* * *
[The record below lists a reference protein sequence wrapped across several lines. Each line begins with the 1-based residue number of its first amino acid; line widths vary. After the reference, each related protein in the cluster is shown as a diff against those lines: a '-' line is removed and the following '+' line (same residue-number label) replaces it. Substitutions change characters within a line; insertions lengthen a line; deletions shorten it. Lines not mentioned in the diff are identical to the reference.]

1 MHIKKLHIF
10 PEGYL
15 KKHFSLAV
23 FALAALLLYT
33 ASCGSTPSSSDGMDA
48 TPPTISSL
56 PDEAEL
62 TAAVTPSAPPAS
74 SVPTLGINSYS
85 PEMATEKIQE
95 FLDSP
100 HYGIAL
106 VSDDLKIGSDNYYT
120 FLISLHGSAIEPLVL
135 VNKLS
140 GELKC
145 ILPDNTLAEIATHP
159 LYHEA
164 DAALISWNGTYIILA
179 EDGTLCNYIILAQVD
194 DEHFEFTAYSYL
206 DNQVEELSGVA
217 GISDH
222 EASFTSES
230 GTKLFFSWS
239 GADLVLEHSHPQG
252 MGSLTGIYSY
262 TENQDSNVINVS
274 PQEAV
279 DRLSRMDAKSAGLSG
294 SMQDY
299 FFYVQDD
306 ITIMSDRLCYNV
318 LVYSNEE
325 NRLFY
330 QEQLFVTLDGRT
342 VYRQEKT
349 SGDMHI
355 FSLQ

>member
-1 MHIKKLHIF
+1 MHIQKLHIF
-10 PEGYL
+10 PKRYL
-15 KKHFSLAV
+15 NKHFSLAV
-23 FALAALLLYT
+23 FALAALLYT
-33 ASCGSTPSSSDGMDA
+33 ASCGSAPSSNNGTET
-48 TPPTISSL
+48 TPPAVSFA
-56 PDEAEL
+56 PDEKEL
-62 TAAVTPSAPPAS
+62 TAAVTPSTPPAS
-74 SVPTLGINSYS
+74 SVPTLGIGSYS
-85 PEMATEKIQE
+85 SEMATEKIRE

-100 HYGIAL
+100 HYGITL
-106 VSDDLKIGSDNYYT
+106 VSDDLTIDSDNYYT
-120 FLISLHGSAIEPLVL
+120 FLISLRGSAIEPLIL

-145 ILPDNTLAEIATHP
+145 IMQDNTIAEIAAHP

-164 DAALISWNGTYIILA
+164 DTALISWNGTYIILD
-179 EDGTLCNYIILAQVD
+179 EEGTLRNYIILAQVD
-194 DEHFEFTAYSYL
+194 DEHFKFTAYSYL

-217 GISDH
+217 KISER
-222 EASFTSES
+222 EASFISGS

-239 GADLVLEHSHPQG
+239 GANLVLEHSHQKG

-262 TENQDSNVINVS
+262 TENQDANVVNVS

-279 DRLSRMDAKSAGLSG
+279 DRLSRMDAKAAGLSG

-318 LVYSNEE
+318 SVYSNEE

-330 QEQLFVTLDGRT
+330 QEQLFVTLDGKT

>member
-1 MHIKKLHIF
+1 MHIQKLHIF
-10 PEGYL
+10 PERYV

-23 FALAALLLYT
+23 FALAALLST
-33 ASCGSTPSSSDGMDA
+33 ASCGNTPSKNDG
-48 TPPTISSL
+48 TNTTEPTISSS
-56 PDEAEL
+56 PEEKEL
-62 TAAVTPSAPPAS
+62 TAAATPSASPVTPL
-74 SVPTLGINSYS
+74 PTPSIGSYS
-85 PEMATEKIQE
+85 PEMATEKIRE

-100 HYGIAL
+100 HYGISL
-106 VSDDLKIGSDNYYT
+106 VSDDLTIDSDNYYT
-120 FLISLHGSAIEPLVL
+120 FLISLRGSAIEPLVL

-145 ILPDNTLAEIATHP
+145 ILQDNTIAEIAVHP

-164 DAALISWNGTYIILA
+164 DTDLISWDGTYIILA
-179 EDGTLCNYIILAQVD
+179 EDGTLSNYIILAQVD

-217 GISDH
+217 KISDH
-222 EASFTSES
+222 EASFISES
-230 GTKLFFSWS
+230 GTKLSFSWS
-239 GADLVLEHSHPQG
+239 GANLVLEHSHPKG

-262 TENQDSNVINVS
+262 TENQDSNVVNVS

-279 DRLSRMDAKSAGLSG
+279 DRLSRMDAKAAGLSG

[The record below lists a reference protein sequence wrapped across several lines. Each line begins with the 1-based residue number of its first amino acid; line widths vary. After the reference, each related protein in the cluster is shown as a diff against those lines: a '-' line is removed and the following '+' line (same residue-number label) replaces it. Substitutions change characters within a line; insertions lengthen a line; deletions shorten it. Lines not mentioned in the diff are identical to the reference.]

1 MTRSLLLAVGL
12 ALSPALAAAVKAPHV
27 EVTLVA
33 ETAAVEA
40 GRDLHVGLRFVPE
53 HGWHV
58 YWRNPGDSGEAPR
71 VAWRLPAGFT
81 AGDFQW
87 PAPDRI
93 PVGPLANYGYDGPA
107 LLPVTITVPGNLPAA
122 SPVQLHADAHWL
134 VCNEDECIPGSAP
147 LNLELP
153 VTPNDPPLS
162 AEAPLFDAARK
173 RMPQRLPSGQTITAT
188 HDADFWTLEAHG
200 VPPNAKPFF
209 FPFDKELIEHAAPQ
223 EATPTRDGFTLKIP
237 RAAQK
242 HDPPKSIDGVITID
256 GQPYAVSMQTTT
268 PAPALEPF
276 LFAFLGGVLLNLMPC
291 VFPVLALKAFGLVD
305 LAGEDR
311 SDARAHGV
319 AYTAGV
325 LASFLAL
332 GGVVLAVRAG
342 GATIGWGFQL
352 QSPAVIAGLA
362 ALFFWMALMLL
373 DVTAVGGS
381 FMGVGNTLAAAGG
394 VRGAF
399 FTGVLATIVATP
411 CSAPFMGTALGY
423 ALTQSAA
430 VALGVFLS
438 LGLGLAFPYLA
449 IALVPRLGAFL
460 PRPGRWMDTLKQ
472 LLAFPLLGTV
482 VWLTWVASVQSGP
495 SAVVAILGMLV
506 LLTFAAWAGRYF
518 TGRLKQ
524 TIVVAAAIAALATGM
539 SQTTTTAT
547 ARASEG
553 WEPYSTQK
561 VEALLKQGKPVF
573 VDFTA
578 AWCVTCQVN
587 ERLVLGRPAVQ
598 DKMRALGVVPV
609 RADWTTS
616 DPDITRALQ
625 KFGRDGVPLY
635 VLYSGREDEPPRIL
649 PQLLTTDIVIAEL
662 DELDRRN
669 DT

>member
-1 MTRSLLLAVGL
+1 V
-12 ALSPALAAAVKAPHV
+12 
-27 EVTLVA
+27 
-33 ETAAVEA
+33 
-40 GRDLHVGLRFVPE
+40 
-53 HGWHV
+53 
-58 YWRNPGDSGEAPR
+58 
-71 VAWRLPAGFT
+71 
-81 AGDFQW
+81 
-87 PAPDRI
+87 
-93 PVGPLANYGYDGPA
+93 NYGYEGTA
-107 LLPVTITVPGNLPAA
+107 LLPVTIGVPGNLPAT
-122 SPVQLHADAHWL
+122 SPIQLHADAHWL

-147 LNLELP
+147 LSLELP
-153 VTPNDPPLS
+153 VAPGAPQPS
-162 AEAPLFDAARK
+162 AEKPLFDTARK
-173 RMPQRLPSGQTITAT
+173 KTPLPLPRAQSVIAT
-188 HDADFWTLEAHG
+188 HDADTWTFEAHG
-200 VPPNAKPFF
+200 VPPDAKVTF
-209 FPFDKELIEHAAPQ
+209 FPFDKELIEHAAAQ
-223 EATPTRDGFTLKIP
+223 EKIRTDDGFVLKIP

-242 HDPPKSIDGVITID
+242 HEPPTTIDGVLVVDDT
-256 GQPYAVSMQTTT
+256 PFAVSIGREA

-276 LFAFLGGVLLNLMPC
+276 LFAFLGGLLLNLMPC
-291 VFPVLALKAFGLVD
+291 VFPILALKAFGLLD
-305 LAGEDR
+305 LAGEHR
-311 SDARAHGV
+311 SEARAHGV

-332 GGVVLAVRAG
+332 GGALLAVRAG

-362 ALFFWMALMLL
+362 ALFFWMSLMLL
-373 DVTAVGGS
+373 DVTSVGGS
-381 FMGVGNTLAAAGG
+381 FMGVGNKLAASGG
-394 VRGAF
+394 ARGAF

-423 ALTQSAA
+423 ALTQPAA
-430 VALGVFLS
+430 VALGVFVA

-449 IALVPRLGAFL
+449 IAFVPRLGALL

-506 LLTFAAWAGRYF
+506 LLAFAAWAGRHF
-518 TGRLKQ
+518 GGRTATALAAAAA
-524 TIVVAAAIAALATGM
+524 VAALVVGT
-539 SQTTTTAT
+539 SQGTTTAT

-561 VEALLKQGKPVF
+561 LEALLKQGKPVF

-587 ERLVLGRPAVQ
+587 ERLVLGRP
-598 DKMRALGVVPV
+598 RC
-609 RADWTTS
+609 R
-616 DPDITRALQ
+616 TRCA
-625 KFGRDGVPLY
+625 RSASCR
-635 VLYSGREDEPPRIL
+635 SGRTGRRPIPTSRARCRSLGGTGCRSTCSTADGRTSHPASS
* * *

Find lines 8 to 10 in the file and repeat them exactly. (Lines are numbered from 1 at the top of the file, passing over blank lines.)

56 PDEAEL
62 TAAVTPSAPPAS
74 SVPTLGINSYS